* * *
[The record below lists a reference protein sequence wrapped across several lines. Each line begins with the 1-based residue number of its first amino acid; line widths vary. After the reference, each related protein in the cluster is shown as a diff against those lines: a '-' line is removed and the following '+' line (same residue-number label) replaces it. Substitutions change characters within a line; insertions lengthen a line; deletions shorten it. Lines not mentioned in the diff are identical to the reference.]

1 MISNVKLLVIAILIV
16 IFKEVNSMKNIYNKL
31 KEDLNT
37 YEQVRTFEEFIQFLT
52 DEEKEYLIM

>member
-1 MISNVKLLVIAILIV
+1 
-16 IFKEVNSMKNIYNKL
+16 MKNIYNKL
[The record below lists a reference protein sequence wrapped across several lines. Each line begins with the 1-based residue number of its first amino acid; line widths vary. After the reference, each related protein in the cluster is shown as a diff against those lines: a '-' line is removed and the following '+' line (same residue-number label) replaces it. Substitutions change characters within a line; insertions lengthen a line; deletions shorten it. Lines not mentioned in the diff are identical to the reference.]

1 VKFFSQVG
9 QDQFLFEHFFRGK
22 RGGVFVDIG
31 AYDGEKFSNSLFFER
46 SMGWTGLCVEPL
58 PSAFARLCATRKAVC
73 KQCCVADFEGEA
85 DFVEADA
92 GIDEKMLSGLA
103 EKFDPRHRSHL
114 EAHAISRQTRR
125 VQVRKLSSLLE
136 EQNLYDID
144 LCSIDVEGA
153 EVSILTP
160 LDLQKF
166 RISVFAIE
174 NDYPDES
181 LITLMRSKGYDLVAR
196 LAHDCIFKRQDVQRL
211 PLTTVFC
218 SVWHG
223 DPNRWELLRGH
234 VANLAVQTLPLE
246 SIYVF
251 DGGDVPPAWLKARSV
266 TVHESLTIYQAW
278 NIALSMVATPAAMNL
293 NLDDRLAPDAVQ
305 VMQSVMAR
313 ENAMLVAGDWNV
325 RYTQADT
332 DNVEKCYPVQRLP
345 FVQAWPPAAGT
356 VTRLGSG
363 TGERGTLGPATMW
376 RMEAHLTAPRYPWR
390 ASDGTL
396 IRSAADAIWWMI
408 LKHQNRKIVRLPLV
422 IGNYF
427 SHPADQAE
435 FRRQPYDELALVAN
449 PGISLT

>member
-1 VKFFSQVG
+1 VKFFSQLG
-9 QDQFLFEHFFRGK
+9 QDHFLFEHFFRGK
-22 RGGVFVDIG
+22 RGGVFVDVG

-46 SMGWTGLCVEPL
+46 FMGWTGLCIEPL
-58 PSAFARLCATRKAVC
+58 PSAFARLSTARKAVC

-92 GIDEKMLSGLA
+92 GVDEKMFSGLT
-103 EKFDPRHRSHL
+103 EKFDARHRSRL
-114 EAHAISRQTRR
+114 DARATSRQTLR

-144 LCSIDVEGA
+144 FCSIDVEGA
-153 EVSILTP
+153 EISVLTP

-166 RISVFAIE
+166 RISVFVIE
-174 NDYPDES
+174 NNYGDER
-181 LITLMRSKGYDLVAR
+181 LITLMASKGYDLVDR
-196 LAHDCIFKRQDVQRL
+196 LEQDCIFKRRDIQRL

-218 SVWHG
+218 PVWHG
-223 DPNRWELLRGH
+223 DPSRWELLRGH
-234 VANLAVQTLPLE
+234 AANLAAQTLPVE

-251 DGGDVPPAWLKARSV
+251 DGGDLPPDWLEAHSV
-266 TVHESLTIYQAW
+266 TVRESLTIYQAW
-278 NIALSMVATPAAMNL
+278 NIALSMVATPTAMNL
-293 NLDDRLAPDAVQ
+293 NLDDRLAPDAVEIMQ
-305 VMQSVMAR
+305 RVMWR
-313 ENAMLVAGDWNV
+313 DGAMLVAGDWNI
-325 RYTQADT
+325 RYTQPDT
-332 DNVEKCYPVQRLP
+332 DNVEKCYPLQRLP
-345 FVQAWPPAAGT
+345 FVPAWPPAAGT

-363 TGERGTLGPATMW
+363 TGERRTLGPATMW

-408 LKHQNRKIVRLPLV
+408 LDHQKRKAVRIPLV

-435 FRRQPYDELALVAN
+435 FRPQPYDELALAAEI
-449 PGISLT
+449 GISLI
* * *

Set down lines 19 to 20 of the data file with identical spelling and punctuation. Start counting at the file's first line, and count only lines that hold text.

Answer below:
73 KQCCVADFEGEA
85 DFVEADA